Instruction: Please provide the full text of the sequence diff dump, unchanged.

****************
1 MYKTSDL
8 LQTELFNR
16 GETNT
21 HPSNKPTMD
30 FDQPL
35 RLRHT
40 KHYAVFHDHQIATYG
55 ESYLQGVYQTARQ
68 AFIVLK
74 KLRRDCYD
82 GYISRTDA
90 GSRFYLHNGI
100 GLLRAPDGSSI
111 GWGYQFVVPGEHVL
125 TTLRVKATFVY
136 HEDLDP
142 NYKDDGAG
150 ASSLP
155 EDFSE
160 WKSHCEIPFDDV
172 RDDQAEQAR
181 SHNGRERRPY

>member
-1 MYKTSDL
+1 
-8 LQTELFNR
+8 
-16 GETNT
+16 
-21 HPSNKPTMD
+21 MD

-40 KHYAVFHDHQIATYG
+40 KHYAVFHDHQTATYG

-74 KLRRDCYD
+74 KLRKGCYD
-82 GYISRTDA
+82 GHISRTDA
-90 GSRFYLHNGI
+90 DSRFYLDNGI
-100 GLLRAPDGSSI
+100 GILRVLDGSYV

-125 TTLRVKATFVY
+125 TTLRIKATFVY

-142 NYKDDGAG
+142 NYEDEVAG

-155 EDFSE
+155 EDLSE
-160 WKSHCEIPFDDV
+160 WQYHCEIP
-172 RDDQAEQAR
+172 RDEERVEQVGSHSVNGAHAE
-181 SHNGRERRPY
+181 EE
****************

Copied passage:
1 MYKTSDL
8 LQTELFNR
16 GETNT
21 HPSNKPTMD
30 FDQPL
35 RLRHT
40 KHYAVFHDHQIATYG
55 ESYLQGVYQTARQ
68 AFIVLK
74 KLRRDCYD
82 GYISRTDA
90 GSRFYLHNGI
100 GLLRAPDGSSI
111 GWGYQFVVPGEHVL
125 TTLRVKATFVY
136 HEDLDP
142 NYKDDGAG
150 ASSLP
155 EDFSE
160 WKSHCEIPFDDV
172 RDDQAEQAR
181 SHNGRERRPY

>member
-1 MYKTSDL
+1 
-8 LQTELFNR
+8 
-16 GETNT
+16 
-21 HPSNKPTMD
+21 MD

-40 KHYAVFHDHQIATYG
+40 KHYAVFHDHQTATYG

-74 KLRRDCYD
+74 KLRKGCYD
-82 GYISRTDA
+82 GHISRTDA
-90 GSRFYLHNGI
+90 DSRFYLDNGI
-100 GLLRAPDGSSI
+100 GILRVLDGSYV

-125 TTLRVKATFVY
+125 TTLRIKATFVY

-142 NYKDDGAG
+142 NYEDEVAG

-155 EDFSE
+155 EDLSE
-160 WKSHCEIPFDDV
+160 WQYHCEIP
-172 RDDQAEQAR
+172 RDEERVEQVGSHSVNGAHAE
-181 SHNGRERRPY
+181 EE